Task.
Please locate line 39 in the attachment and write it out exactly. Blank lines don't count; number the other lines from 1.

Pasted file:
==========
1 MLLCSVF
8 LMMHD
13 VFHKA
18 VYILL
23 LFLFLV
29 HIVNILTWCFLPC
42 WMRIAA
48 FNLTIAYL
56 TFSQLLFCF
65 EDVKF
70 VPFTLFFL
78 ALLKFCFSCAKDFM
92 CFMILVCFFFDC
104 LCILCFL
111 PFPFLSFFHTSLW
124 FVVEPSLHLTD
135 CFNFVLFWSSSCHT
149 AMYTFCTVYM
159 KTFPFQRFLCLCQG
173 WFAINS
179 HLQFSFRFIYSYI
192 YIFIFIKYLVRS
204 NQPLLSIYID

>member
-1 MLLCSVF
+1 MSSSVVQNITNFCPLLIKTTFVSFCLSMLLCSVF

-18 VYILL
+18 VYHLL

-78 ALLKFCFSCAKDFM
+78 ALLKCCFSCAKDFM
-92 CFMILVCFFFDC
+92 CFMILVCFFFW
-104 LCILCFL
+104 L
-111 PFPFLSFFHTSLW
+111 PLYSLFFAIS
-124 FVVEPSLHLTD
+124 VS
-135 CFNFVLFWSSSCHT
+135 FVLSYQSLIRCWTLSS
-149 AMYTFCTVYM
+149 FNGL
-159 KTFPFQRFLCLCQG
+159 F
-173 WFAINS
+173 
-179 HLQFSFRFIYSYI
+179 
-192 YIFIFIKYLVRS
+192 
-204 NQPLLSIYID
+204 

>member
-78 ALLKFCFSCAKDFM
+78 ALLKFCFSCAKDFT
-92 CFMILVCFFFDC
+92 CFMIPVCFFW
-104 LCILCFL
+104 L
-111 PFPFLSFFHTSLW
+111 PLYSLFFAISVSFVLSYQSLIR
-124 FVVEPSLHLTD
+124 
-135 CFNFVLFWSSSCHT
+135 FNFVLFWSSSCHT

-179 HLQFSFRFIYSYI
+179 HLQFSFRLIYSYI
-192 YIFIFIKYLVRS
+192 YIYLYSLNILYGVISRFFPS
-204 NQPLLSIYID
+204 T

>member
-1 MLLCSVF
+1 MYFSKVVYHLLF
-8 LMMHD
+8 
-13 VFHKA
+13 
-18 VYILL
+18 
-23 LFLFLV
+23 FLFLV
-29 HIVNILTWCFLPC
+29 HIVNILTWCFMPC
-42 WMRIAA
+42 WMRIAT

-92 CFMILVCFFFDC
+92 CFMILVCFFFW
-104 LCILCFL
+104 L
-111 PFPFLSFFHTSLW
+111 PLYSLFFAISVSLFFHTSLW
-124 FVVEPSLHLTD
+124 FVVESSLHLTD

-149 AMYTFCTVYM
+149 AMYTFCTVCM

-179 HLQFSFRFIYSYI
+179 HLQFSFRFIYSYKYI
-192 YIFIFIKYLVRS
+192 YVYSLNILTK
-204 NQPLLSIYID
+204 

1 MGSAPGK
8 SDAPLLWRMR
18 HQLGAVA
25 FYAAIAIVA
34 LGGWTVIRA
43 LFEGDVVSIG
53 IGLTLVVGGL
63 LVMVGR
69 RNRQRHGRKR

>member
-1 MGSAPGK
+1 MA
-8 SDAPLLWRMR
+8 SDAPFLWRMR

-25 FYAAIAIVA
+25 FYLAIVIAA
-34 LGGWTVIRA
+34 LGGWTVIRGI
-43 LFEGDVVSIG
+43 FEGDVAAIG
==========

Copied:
-135 CFNFVLFWSSSCHT